A student’s tick bites while on a field trip to China, which led to debilitating injuries from encephalitis, could cost a prestigious Connecticut private school $41.5 million in damages.
The case involving the Hotchkiss School in Lakeville, Conn., has been working its way through the courts for several years. On Aug. 11, the Connecticut Supreme Court issued an opinion in answer to a request from a federal appeals court that makes it appear more likely that the New York student and her family will collect on the $41.5 million federal jury award to former student Cara L. Munn.
The state high court ruled unanimously in Munn v. The Hotchkiss School that Connecticut public and private schools have a duty of care to warn students on a field trip about potential insect-borne diseases and that the hefty jury award in the case fell within the “just limits” of state law, although one judge called the award “disquietingly large.”
“We believe that the normal expectations of participants in a school sponsored educational trip abroad, involving minor children, are that the organizer of the trip would take reasonable measures to warn the participants and their parents about the serious insect-borne diseases that are present in the areas to be visited and to protect the children from those diseases.”
Munn was a 15-year-old completing her freshman year at Hotchkiss in 2009 when she joined the school’s educational trip to China. While the group was visiting Mount Panshan, near the city of Tianjin, Munn and a few other students descended the mountain by foot and became lost walking on trails and through brush before finding their way.
Munn suffered multiple insect bites and an itchy welt, court papers say, which within 10 days became encephalitis. She became partially paralyzed and semi-comatose in a Beijing hospital when her parents flew there and had her airlifted to a New York City hospital. Munn’s condition stabilized, but she has permanent disabilities, including an inability to speak, a loss of dexterity, and compromised brain functioning.
Munn’s family sued Hotchkiss alleging negligence. Munn’s lawyers presented evidence that a travel coordinator for the private school had learned of the dangers of tick-borne disease from a U.S. government advisory and had failed to warn students or parents about the risk or the need to be protected against it.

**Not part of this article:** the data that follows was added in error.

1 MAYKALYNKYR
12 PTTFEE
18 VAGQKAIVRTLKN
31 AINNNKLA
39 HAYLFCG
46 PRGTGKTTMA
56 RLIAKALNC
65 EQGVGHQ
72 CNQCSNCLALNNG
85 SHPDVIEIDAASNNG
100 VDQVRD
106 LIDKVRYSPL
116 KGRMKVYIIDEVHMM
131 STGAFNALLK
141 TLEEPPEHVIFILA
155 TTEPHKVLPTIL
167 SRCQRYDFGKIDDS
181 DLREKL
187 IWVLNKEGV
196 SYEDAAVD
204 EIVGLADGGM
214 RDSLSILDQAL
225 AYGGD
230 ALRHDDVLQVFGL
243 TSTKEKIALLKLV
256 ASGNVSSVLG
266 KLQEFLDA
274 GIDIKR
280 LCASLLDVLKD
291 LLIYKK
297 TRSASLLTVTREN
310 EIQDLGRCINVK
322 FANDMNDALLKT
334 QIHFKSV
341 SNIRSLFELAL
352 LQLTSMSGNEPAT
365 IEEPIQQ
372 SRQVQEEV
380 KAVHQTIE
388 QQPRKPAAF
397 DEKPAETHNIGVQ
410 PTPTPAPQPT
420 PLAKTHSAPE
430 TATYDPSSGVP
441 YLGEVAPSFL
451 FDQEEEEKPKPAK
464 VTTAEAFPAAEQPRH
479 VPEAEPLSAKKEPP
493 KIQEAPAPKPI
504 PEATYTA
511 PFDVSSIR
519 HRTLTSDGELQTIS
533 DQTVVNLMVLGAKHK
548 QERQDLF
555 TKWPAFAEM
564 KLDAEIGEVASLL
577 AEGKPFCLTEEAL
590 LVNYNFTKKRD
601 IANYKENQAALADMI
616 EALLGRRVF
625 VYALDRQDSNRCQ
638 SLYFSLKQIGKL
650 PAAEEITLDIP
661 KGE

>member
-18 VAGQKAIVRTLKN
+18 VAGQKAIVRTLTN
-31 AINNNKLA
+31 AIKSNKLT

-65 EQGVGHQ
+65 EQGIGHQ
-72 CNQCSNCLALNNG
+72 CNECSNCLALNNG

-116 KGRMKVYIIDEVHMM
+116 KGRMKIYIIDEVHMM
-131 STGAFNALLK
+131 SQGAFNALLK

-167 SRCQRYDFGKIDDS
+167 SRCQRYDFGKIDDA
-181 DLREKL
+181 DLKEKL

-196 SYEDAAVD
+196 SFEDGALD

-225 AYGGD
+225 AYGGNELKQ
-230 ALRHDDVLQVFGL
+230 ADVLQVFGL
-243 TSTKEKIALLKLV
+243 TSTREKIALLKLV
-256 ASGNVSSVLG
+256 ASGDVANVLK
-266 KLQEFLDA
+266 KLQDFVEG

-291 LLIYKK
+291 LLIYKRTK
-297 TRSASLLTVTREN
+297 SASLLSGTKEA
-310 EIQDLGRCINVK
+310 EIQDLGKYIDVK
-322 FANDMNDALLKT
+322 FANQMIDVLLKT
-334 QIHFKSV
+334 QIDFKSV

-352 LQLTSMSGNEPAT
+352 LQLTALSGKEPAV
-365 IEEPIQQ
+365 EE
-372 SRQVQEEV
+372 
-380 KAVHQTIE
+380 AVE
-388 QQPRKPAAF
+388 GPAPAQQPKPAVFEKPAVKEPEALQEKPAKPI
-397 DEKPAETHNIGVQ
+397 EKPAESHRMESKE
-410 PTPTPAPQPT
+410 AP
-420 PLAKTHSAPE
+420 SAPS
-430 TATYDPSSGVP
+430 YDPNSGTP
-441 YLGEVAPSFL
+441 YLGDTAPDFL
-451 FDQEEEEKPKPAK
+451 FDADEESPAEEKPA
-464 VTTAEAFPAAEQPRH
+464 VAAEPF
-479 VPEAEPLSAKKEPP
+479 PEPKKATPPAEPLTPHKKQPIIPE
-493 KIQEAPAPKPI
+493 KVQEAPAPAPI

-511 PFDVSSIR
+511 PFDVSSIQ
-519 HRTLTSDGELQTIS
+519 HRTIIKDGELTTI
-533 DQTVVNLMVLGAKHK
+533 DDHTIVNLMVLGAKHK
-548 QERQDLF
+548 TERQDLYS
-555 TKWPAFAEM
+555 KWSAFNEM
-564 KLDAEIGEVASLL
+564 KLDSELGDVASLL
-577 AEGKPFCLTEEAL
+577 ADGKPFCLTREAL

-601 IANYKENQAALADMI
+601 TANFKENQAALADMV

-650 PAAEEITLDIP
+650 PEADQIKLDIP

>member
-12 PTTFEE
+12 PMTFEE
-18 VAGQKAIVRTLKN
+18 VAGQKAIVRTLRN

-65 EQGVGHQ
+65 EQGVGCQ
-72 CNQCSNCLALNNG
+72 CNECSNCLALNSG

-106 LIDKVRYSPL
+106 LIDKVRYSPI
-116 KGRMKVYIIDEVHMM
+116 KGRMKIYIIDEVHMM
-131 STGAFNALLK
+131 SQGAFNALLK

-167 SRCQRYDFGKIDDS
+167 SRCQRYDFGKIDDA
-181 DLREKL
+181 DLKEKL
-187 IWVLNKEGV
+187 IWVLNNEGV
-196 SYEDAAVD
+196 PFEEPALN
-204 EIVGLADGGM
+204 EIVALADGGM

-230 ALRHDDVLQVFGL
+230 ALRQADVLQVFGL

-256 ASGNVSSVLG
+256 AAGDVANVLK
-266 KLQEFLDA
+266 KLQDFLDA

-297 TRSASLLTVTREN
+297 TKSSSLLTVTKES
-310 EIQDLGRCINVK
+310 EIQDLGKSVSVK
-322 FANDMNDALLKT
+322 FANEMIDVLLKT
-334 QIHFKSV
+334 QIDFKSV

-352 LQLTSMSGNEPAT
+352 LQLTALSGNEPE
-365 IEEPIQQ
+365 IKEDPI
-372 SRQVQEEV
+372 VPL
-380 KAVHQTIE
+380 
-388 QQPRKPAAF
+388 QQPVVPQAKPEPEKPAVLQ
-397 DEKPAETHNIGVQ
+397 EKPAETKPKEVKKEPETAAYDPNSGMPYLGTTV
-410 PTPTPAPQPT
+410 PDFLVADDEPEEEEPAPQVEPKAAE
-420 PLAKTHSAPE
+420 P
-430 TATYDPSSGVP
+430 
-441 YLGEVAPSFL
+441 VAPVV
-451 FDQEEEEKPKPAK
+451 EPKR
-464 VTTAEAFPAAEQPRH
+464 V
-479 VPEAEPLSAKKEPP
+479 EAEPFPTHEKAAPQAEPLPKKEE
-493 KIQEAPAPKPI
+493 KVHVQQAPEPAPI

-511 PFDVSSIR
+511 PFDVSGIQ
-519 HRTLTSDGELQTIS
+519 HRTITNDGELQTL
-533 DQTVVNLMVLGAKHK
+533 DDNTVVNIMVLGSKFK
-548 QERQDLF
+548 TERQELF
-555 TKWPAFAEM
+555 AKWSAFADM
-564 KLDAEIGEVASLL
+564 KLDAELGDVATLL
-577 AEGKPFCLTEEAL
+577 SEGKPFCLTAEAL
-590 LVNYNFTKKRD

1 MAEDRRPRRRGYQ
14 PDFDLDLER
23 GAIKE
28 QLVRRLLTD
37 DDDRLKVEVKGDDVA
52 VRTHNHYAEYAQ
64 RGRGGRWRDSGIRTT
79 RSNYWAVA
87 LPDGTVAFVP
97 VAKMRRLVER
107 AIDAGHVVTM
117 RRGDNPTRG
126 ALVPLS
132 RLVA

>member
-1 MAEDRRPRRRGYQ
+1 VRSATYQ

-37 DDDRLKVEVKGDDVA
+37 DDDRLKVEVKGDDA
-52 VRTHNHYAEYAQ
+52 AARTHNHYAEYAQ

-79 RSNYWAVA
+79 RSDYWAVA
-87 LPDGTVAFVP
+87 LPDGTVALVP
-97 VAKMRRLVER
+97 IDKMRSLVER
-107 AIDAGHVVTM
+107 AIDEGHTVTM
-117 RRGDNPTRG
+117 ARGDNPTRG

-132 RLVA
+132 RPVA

A jury awarded Munn $10 million in economic damages and $31.5 million for pain and suffering. Hotchkiss appealed to the U.S. Court of Appeals for the 2nd Circuit, in New York City, arguing that the school had no duty to warn Munn about the dangers of tick-borne encephalitis because the dangers could not have been foreseen.
In a 2015 ruling, a 2nd Circuit court panel agreed with the Munns that there was sufficient evidence for the jury to rule that the danger was foreseeable. But it certified two questions of Connecticut law to the state’s highest court: whether state public policy supports the imposition of a duty on a school to warn about or to protect against the foreseeable risk of a serious insect-borne disease when organizing a trip abroad; and, if so, whether the jury’s damages award warranted a reduction.
The Connecticut Supreme Court answered yes to the first question. The court’s opinion is noteworthy for the education law community because it includes a detailed discussion of schools’ duty to protect students in their care, weighing legal decisions from multiple states and across various factual situations.
What the duty schools owe to students and their parents “quintessentially entails is to exercise reasonable care in ensuring that students are educated in a safe environment free from any unreasonable risks of harm,” the Connecticut high court said.
As to the second question, the court said the jury award did not merit reduction because, “although clearly generous, [it fell] within the acceptable range of just compensation.”
The court quoted an observation by the federal district court that Munn’s “emotional and physical suffering depict a miserable life.”
Senior Justice Carmen E. Espinosa said in a concurrence that while she felt compelled to defer to the federal district court’s findings and agree with her court’s answers to the certified questions, she was dubious that Hotchkiss could truly have foreseen the danger to Munn.
“The jury verdict in this case ... stands for the proposition that a school has a duty to warn and protect its students against any remotely foreseeable harm that might befall them while travelling abroad,” Esponisa wrote. “The range of such risks is virtually limitless. So too are the protective measures that might be taken to shield children from all those threats.”
The case will now return to the 2nd Circuit court for that court to decide whether to finalize its initial inclination to uphold the $41.5 million jury award.
A version of this news article first appeared in The School Law Blog.